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Intel's recent announcement of its impending purchase of Rockwell's never-opened chip-making plant on Garden of the Gods Road, with the intention of establishing a major manufacturing facility, was, as you might expect, greeted with delighted whinnying by all the eco-devo establishment.

I mean, were talking bigtime here! Intel's one of the 30 stocks in the Dow-Jones Industrial average! How much more world-class can our city get??!!

Well, I guess it's good news, if you want to pretend that it's still 1991, and the area is desperate for jobs, for development, for investment of any kind. But it's 2000, and we're in the middle of a riproaring boom, which is straining the capacity of local governments to provide basic services throughout the region.

It's a familiar litany. The city, hobbled by Douglas Bruce-authored tax limitation and rollback amendments to the city charter that was voter approved back in 1991, has the lowest sales-tax rate of any substantial city in Colorado.

And with a booming economy, the city has often had to refund already-collected taxes to the citizens, because of charter-mandated limits on the year-to-year growth of government revenues. Springs officials claim that we have hundreds of millions in unfunded infrastructure needs (not including Confluence Park's kayak run), and no prospect of paying for them out of existing revenues.

Meanwhile, School District 11, despite passing a substantial bond issue a couple of years back, is so starved for operating funds that they're forced to make deep budget cuts. Everyone may agree that public education would be much improved by higher teacher salaries and smaller class sizes, but there's no way that D-11 can afford either.

Over at the county, the sheriff wants a new jail, and more deputies; the courts are absurdly overcrowded. And the hard-nosed belt-tighteners at the Penrose Arena are ready to deep-six the Pikes Peak or Bust Rodeo unless they cough up some mo' money.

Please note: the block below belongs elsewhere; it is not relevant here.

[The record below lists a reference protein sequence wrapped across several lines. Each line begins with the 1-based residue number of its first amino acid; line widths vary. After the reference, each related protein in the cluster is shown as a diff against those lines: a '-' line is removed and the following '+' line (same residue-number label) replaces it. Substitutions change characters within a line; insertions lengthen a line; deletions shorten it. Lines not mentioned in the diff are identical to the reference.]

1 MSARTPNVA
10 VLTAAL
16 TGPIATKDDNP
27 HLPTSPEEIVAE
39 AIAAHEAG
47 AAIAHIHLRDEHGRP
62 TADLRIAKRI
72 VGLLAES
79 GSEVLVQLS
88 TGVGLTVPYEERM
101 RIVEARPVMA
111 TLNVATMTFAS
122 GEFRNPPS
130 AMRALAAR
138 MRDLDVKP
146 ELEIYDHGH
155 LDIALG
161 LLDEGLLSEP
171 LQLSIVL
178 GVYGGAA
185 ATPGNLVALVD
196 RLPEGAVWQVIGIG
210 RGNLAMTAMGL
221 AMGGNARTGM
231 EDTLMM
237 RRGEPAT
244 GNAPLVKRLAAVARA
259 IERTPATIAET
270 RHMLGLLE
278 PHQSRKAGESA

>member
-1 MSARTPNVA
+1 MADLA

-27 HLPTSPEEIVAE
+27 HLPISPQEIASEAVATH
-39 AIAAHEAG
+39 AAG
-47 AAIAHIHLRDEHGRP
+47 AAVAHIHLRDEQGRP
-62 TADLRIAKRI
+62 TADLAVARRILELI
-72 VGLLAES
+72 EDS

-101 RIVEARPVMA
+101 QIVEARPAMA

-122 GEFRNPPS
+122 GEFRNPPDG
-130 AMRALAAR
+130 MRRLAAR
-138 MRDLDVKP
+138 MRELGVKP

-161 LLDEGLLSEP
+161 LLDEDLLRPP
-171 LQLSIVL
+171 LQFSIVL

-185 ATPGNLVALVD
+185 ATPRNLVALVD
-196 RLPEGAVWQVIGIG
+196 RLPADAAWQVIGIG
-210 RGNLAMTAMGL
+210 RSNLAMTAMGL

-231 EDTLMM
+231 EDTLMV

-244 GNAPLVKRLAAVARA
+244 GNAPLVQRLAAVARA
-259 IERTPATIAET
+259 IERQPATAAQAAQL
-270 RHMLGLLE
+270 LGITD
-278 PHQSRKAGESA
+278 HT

And what about the private sector? In case you hadn't noticed, we are in prosperous times. A rising tide may not lift every boat, but by every conventional measure -- per capita income, unemployment, space occupancy, tax collections -- most of us are doing pretty well. Last I looked, there weren't 2,000 unemployed chipmakers waiting patiently for Intel to come to town and offer them jobs, so it would seem that our local governments would be in position to make sure that Intel, or any relocating company, would at least pay their own way.

That's not the case. From the state on down, every government entity seems to think we're still in a recession, and that policies need to be tailored to the needs of business newcomers to the state. Especially if they're big businesses.

For example, D-11, the city, and the county all offer substantial tax rebates to companies making multi-million dollar investments in capital equipment, a program frankly tailored to benefit large businesses.

And at the state level, since Garden of the God Road is in a so-called 'Enterprise Zone,' Intel will eligible for a nice little assortment of tax breaks from Bill Owens and the boys.

And what, may you ask, is an Enterprise Zone? Why, it's an area that has been designated by the State as 'economically distressed,' and therefore in need of special favors from the taxpayers.

Now doesn't that perfectly describe Garden of the Gods Road? I've always thought of it as our very own South Bronx.

It's easy to hand out tax breaks, and hard to take 'em away. And it goes without saying that city planners will be instructed to fast-track Intel's project. I suspect that it'll breeze right on through the corridors of City Hall without even the formality of a public hearing.

Unlike the hapless Westsider whose recent application to build a new garage was summarily rejected by council, Intel will be slavishly coddled and deferred to every step of the way. I wonder whether legitimate concerns about water use, about pollution and about off-site impacts will ever be raised in any meaningful way.

By all accounts, Intel is an exemplary corporation. Maybe they'd welcome intensive scrutiny, and maybe they'd be more than willing to come here without taking handouts, especially if doing so would significantly weaken the community. But who knows?

Given our strange local inferiority complex, it's doubtful whether Intel, or any other company, will ever be offered the opportunity to move here without sizeable bribes from local government.

-- letters@csindy.com

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